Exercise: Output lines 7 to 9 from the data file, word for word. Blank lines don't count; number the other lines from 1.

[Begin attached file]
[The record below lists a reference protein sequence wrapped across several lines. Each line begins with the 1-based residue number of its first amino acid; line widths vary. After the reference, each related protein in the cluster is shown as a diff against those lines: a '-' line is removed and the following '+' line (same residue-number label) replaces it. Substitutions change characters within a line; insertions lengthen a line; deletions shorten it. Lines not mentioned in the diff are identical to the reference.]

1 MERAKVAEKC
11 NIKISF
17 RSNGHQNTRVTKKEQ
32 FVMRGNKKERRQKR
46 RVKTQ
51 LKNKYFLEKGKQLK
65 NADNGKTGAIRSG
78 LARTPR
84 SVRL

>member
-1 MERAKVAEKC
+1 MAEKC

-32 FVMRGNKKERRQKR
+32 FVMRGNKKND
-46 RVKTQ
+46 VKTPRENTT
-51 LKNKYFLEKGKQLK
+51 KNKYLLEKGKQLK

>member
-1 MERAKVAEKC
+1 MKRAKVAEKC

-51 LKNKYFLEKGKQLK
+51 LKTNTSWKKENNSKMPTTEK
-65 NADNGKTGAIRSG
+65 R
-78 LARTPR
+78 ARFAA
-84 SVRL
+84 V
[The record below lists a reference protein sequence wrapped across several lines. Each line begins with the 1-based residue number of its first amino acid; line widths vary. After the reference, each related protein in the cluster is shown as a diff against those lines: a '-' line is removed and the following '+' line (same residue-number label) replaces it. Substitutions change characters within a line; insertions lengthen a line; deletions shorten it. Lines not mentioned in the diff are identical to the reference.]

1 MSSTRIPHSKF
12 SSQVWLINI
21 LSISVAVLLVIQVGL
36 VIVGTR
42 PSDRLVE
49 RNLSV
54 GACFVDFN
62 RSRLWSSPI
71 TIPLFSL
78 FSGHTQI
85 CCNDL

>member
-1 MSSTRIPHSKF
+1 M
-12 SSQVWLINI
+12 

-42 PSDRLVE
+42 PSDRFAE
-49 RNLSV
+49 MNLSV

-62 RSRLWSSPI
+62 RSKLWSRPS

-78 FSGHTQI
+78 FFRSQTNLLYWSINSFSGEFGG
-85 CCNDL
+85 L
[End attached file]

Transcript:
51 LKNKYFLEKGKQLK
65 NADNGKTGAIRSG
78 LARTPR